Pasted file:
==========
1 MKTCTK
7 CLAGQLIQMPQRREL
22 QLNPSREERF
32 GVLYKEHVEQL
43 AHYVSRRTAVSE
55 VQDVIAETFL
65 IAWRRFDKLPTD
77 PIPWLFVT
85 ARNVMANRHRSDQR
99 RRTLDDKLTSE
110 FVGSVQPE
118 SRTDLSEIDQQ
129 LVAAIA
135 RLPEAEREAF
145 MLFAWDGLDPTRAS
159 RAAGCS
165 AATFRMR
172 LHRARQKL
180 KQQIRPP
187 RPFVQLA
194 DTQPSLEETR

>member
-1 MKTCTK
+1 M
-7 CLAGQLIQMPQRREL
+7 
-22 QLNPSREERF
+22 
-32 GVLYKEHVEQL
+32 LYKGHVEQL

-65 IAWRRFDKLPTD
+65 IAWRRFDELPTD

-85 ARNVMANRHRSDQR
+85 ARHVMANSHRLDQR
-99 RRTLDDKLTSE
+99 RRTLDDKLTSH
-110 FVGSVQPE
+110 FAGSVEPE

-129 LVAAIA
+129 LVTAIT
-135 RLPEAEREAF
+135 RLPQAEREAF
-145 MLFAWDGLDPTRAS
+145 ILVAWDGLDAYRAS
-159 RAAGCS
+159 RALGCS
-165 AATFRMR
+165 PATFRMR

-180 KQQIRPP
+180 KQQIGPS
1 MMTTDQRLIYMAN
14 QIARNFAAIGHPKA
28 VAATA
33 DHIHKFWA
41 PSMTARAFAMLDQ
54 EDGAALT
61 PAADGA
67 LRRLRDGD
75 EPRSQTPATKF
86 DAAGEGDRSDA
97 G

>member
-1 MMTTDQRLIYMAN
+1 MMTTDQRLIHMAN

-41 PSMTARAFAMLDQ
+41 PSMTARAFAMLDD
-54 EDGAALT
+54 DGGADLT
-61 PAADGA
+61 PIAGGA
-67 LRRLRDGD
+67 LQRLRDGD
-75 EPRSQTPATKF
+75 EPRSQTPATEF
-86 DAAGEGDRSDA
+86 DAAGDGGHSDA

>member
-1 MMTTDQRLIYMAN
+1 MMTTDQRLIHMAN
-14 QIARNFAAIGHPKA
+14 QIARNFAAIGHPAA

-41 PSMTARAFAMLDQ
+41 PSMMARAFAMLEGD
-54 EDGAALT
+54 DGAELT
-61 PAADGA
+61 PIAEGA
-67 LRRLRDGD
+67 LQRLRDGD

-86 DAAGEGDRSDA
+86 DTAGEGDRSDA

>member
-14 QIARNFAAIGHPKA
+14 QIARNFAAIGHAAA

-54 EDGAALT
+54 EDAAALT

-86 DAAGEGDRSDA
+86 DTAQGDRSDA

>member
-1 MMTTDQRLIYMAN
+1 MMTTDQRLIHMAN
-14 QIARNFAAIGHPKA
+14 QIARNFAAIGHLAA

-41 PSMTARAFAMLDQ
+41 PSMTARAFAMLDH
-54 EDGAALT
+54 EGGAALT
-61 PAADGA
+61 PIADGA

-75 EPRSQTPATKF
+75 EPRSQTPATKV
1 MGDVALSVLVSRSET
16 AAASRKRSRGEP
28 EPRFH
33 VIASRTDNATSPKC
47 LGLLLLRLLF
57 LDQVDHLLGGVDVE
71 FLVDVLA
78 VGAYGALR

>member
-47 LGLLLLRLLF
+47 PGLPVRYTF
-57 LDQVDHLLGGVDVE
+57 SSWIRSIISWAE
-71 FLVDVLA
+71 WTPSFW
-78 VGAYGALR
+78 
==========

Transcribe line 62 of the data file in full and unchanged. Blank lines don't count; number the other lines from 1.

>member